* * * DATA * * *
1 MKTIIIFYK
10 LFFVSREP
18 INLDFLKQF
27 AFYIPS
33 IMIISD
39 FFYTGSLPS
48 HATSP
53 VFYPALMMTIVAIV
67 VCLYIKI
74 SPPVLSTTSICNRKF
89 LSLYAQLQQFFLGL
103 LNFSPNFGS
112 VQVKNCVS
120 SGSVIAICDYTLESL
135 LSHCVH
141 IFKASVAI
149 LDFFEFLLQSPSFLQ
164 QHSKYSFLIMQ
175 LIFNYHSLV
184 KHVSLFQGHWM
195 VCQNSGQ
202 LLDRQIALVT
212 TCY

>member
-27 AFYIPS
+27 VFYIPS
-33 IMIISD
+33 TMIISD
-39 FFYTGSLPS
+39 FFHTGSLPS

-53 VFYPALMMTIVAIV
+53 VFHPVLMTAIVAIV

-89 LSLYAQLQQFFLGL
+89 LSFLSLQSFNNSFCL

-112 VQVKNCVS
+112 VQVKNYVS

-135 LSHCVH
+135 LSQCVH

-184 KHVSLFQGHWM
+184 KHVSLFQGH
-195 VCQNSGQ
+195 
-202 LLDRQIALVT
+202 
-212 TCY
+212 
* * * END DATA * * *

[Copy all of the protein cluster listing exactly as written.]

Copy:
1 MKTIIIFYK
10 LFFVSREP
18 INLDFLKQF
27 AFYIPS
33 IMIISD
39 FFYTGSLPS
48 HATSP
53 VFYPALMMTIVAIV
67 VCLYIKI
74 SPPVLSTTSICNRKF
89 LSLYAQLQQFFLGL
103 LNFSPNFGS
112 VQVKNCVS
120 SGSVIAICDYTLESL
135 LSHCVH
141 IFKASVAI
149 LDFFEFLLQSPSFLQ
164 QHSKYSFLIMQ
175 LIFNYHSLV
184 KHVSLFQGHWM
195 VCQNSGQ
202 LLDRQIALVT
212 TCY

>member
-27 AFYIPS
+27 VFYIPS
-33 IMIISD
+33 TMIISD
-39 FFYTGSLPS
+39 FFHTGSLPS

-53 VFYPALMMTIVAIV
+53 VFHPVLMTAIVAIV

-89 LSLYAQLQQFFLGL
+89 LSFLSLQSFNNSFCL

-112 VQVKNCVS
+112 VQVKNYVS

-135 LSHCVH
+135 LSQCVH

-184 KHVSLFQGHWM
+184 KHVSLFQGH
-195 VCQNSGQ
+195 
-202 LLDRQIALVT
+202 
-212 TCY
+212 